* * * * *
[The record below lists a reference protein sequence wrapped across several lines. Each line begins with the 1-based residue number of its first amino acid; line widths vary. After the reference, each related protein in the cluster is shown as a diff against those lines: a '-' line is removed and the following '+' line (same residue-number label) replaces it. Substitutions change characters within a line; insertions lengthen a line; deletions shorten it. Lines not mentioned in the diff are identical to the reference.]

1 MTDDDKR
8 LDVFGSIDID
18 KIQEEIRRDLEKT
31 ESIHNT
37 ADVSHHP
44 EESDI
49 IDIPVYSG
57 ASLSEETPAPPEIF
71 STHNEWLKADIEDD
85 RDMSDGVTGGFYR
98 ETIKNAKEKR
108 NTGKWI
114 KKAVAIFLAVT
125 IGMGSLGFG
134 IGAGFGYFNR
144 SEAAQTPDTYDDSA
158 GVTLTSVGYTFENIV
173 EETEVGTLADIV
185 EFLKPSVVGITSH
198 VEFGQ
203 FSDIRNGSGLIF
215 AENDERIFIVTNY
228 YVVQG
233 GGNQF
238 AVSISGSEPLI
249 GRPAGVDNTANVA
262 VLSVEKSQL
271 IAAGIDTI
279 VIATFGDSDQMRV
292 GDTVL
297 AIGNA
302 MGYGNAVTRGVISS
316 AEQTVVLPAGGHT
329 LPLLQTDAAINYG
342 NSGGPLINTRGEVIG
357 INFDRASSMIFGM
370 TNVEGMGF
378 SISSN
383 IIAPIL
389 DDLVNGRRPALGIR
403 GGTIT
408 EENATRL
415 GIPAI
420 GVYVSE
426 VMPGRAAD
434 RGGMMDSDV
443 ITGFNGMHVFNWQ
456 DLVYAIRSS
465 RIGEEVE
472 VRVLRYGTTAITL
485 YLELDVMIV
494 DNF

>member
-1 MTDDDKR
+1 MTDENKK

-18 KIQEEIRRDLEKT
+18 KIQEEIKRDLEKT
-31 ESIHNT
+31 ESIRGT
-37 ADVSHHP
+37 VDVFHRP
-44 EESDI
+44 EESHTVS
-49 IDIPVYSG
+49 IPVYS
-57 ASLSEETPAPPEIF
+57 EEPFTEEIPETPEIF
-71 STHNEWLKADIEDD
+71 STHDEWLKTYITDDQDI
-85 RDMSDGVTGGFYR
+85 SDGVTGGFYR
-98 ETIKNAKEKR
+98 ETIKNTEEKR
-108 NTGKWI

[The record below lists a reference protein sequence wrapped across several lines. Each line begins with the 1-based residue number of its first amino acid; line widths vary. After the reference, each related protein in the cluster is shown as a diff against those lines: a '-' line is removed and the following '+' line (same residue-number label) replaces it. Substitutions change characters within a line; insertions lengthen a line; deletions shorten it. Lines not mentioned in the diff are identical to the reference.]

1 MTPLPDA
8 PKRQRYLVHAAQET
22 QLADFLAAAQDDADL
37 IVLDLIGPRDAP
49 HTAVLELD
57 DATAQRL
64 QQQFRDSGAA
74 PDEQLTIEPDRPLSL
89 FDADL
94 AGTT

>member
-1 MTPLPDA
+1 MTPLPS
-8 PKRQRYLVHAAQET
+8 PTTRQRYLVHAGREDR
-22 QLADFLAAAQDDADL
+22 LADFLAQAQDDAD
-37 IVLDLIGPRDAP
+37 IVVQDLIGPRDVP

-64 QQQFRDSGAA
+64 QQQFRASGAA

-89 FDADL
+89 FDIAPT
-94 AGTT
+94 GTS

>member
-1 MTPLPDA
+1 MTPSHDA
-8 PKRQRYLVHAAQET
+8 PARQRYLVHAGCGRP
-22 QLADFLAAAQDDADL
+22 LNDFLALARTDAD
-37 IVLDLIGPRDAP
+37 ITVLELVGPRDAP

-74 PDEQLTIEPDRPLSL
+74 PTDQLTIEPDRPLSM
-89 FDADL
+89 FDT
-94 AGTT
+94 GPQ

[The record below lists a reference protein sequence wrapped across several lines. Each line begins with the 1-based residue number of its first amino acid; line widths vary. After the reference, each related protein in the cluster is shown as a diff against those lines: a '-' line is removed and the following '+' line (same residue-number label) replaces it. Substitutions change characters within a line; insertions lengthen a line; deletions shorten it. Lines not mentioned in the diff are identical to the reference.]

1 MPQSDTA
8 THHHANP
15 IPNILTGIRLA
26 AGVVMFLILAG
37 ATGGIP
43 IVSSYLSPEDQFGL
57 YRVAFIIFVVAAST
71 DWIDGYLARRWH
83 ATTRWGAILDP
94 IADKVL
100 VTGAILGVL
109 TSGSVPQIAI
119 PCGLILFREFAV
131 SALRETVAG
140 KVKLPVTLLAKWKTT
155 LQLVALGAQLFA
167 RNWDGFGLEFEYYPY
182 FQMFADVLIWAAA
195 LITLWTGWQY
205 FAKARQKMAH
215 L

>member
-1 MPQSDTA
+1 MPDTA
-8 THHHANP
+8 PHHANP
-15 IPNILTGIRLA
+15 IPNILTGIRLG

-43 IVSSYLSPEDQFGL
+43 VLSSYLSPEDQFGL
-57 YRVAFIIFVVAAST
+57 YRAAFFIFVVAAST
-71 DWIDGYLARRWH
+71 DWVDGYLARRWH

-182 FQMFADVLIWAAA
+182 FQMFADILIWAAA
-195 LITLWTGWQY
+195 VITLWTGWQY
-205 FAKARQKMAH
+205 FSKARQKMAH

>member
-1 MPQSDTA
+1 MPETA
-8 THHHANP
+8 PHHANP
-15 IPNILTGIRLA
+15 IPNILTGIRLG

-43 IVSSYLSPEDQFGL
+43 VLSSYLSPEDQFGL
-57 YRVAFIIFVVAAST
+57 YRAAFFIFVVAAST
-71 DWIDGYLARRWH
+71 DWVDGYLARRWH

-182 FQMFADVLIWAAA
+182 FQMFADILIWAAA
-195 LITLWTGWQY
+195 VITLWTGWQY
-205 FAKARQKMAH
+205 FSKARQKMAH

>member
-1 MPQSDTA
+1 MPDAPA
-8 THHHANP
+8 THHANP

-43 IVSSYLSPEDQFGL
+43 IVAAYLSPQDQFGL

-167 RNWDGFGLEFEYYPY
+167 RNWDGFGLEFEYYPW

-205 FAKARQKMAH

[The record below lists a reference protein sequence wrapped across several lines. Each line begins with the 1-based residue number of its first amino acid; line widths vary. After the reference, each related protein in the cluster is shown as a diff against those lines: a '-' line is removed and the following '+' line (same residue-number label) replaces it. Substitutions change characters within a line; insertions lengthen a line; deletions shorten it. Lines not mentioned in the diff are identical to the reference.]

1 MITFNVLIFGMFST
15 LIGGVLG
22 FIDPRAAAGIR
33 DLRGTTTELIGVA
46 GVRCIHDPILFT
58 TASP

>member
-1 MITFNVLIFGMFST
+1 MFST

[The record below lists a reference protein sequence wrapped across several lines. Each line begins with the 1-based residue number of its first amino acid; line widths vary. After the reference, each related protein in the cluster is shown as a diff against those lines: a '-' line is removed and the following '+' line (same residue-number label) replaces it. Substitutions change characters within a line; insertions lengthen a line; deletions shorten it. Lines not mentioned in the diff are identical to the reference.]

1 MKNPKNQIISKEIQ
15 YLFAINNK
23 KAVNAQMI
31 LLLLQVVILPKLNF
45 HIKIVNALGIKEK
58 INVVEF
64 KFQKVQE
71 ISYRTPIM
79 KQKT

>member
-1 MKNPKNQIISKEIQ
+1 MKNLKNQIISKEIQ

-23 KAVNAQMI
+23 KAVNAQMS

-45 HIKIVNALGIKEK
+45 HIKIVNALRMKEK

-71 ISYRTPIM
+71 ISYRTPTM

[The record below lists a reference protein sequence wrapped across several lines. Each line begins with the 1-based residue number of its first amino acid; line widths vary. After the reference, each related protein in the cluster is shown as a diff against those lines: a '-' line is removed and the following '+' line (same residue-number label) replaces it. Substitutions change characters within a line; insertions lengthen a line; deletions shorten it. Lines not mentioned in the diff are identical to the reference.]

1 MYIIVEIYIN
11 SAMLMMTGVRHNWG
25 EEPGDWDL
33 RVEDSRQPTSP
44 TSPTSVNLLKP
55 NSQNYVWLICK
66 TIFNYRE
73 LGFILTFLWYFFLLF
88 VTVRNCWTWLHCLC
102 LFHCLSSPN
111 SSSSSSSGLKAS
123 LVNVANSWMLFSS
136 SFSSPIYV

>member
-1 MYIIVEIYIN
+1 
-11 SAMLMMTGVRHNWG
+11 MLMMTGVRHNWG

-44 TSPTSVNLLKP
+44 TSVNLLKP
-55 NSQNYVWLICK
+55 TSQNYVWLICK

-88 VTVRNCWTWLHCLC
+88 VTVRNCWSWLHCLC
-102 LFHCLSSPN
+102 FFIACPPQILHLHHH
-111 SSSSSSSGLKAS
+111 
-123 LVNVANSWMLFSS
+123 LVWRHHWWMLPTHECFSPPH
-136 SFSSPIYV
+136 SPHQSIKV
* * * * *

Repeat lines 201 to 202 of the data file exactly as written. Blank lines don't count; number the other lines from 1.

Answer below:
31 LLLLQVVILPKLNF
45 HIKIVNALGIKEK